Although coming from China, this traditional craft typical of Vietnam consists of applying several layers of plant resin on a wooden, bamboo, metal or paper support, then sanding, polishing and decorating them with mother-of-pearl inlays, gold, silver, egg, etc. Vietnamese lacquer is used to make paintings, trays, boxes, vases, furniture, etc. It is especially appreciated for its brilliance, depth, richness and complexity. We will mention here the most famous village in this craft, Ha Thai, today located in the suburbs of Hanoi.
Silk Traditional Craft - Photo : Pixabay
It is said that the technique of silk weaving dates back to 3,000 years before Christ in China. It is a luxury product, with its dedicated villages, one of the most famous is Van Phuc and its Ha Dong silk, sought for its finesse, softness, lightness and beauty. Vietnamese silk is used to make clothes, sashes, scarves, cushions, curtains, etc. It is appreciated for its variety, quality, durability and elegance.
Basketry, with the work of bamboo and rattan
Basketry Traditional Craft - Photo : Pixabay
A widespread craft in Vietnam, basketry consists of weaving plant fibers, such as bamboo, rattan, rush, palm, coconut, etc. to make baskets, hats, mats, fans, lamps, furniture, etc. It is appreciated for its simplicity, solidity, functionality and charm. If the rustic charm of bamboo and rattan touches you, then it is the village of Phu Vinh, about thirty kilometers from Hanoi that you must visit.
Weaving Traditional Craft - Photo : Pixabay
Traditional decorative art of Vietnam, embroidery – as everyone knows – consists of adorning fabrics with threads of silk, cotton, wool, etc. In Dragon Country, embroidery is used in the manufacture of paintings, tablecloths, napkins, blankets, cushions and other clothing. We appreciate its finesse, delicacy, diversity and creativity. To be convinced, leave Hanoi, travel 25 km to the village of Quat Dong, well known for its colorful hand embroidered products reflecting the soul and creativity of an entire people.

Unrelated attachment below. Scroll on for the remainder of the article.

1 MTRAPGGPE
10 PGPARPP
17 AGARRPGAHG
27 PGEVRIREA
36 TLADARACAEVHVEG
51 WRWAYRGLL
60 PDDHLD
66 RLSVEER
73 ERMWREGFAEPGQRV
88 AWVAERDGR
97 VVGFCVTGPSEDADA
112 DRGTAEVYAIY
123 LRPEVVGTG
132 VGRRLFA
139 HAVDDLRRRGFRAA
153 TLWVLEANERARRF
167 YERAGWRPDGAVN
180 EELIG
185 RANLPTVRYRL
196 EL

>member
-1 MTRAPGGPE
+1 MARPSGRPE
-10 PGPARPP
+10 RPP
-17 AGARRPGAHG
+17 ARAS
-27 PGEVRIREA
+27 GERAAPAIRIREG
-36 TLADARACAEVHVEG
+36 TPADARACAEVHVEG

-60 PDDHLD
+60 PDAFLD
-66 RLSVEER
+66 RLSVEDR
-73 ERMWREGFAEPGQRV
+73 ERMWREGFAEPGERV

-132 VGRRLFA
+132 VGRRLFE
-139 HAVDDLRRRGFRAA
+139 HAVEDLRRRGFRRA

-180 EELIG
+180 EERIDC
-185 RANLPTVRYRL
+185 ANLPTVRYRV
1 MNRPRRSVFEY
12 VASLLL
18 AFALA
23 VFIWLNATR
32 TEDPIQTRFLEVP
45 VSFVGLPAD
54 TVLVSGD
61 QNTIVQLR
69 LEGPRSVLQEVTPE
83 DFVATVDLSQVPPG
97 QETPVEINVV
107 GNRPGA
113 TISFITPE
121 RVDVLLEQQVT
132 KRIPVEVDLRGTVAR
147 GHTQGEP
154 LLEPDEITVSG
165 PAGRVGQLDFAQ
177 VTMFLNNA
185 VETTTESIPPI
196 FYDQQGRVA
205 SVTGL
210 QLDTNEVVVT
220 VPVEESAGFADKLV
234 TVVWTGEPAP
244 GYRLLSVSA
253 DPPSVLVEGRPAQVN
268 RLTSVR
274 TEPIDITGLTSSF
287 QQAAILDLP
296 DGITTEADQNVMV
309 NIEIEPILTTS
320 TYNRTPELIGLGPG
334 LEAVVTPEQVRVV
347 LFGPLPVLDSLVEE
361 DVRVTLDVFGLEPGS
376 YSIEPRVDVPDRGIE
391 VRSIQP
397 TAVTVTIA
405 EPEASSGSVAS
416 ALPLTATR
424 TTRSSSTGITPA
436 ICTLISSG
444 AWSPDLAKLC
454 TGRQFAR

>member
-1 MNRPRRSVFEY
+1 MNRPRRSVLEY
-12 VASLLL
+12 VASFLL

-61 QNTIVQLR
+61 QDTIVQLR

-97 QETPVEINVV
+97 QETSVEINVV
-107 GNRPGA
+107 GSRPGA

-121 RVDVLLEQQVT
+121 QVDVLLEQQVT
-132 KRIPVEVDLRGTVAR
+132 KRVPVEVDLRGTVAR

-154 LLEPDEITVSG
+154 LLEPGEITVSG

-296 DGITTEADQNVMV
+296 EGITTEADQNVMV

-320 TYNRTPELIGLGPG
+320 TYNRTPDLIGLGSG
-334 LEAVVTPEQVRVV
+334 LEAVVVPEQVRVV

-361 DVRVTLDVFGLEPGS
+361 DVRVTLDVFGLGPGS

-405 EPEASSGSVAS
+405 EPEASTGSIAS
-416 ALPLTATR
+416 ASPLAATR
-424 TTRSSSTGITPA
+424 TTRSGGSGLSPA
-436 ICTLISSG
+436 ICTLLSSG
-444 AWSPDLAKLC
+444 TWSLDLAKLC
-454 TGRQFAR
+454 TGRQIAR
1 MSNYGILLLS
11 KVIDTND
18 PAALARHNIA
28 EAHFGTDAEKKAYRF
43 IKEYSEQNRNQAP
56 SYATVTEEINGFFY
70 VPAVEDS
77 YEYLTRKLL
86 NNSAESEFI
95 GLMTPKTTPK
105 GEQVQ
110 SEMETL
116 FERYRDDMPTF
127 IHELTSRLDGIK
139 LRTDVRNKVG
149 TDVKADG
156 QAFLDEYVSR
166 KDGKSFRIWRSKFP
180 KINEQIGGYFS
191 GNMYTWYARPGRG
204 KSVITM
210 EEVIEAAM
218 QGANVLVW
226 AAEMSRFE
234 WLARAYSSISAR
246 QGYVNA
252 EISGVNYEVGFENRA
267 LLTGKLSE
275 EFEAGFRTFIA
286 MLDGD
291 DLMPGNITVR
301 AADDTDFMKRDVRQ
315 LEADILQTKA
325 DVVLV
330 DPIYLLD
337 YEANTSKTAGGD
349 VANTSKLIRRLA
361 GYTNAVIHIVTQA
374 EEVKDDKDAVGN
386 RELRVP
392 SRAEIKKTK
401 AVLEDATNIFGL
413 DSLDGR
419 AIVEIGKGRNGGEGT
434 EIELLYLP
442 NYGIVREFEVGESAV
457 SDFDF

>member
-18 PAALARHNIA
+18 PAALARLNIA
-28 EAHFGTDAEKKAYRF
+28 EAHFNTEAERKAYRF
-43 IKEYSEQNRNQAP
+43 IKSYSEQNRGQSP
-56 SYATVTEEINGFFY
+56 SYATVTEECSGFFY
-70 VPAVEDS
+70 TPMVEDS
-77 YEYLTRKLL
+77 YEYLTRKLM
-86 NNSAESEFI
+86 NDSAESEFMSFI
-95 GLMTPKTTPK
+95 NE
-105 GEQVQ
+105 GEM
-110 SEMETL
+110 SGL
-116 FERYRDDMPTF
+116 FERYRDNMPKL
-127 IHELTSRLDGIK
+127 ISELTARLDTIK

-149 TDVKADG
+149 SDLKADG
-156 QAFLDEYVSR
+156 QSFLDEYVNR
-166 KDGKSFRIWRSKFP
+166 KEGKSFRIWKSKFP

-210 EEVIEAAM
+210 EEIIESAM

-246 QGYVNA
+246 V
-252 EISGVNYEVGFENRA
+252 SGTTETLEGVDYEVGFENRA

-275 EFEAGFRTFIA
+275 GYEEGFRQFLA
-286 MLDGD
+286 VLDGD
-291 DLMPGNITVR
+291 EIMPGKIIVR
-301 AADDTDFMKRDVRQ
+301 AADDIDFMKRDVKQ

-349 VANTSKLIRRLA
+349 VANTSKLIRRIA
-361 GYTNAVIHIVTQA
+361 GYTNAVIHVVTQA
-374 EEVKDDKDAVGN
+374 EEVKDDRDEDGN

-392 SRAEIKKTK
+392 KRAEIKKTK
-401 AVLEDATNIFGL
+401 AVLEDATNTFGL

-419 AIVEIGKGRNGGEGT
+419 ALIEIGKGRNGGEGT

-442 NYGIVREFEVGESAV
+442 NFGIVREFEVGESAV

The paper and the prints
Traditional Dong Ho paintings - Photo : Travel Vietnam
Let’s finish our discovery of traditional crafts in Vietnam with paper work and the art of printmaking. Both have a special place in the heart of the Vietnamese in that they are a part of the memory of the country. The prints are made from traditional vegetable paper "do". White shell powder is then applied to the surface, making it shiny. The colors, of natural origin, are then used to dye the leaves. Dong Ho village in Bac Ninh Province is famous throughout the country for its prints.
Very popular for the Lunar New Year, the prints of Dong Ho have as themes life in the countryside, agricultural work, traditional festivals…
Tradition from China, burning paper objects is a way of transmitting wishes to deceased relatives. And in fact, many objects are made of paper in Vietnam, from toys and puppets to cult objects that are burned on the Ancestors altar or in pagodas (it is necessary to send offerings to the geniuses so that the ancestors can be happy). The place to discover these ephemeral ritual objects is Hang Ma Street, in the Old Quarter of Hanoi.
Souvenirs in Ceramic - Photo : Internet
The current situation of traditional crafts in Vietnam
In the current context of globalization, traditional crafts in Vietnam must face many challenges but also know how to seize new opportunities.
On the one hand, it must face competition from industrial products, loss of markets, reduction of natural resources, environmental degradation, standardization of products, loss of know-how, etc. On the other hand, it benefits from the support of authorities, organizations, associations, but also tourists, who recognize its cultural, economic, social and environmental value.
Thus, the implementation of initiatives to preserve, promote and develop traditional crafts in Vietnam allows and facilitates the training of artisans, the creation of cooperatives, product diversification, quality improvement, but also the promotion of fair trade, the valuation of responsible tourism… which helps to make traditional crafts in Vietnam a colorful and vibrant sector, reflecting the identity, wealth and beauty of the Country with Palanches.
Cultural and economic heritage that must be preserved and valued, while adapting it to the needs and tastes of the current market, it is the witness of the diversity and creativity of the Vietnamese, who have taken advantage of their environment and history to create unique and original products. While also representing a means to strengthen social and community ties, to transmit knowledge and values, to promote sustainable and equitable development.